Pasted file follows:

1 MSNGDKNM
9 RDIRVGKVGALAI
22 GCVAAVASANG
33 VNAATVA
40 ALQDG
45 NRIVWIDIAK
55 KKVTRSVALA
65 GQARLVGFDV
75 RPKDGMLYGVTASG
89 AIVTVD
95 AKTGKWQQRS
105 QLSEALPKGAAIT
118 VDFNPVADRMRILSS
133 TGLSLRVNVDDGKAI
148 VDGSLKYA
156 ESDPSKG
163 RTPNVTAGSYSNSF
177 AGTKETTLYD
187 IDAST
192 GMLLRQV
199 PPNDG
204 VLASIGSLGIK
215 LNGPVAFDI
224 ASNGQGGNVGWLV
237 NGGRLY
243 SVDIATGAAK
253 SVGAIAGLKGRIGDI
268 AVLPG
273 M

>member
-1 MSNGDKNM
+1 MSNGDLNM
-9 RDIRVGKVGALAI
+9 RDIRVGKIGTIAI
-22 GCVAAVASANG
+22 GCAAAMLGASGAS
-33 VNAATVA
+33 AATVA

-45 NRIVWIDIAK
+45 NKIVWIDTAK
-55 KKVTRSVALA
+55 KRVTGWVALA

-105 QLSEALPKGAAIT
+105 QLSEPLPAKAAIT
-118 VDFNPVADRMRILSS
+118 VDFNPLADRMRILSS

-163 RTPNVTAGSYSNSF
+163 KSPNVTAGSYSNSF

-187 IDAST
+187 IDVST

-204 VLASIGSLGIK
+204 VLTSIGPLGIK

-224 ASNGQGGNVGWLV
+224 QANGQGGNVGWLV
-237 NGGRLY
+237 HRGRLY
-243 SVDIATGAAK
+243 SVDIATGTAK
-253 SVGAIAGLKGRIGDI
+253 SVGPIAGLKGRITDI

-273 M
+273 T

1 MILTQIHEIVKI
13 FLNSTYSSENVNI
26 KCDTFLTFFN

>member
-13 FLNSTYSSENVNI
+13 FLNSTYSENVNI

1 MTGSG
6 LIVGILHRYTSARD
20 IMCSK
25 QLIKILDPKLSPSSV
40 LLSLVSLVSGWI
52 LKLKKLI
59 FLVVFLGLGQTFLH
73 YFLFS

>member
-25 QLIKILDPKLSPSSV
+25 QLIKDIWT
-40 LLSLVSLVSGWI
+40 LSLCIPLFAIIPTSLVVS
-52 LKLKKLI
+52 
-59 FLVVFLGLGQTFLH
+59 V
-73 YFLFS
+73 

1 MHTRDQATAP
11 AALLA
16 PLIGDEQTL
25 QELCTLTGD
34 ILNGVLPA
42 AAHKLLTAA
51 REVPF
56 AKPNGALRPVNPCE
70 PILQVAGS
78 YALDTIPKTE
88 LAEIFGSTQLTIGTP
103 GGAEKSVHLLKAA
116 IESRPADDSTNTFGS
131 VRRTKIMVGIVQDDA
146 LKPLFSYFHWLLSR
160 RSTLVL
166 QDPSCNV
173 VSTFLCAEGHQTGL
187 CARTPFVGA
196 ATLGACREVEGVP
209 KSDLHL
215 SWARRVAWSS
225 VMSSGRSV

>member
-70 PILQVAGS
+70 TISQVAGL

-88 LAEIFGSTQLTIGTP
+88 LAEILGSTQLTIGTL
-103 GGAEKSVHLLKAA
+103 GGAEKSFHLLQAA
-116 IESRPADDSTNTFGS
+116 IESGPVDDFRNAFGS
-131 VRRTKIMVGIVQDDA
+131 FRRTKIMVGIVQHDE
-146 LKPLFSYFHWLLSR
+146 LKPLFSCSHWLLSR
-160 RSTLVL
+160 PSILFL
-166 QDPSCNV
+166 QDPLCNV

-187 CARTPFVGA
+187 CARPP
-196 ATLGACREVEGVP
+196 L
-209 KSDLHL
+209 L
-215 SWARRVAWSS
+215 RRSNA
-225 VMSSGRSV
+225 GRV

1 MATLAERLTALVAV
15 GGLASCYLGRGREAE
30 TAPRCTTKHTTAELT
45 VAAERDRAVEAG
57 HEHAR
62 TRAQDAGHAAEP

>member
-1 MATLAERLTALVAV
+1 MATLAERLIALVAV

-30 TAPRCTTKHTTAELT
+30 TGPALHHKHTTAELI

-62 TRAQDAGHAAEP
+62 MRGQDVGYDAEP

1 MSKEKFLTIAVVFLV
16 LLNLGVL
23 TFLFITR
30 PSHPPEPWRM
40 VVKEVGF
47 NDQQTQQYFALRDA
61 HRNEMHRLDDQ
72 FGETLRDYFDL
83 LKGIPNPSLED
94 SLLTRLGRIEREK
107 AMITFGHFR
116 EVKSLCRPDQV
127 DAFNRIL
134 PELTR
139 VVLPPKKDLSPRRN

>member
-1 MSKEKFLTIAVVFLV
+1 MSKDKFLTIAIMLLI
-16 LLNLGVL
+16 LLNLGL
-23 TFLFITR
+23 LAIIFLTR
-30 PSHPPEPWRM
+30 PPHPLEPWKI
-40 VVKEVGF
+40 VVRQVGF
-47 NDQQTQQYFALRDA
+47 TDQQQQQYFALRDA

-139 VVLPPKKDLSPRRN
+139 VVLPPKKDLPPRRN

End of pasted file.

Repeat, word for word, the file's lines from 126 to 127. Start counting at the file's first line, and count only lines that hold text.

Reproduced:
-166 QDPSCNV
+166 QDPLCNV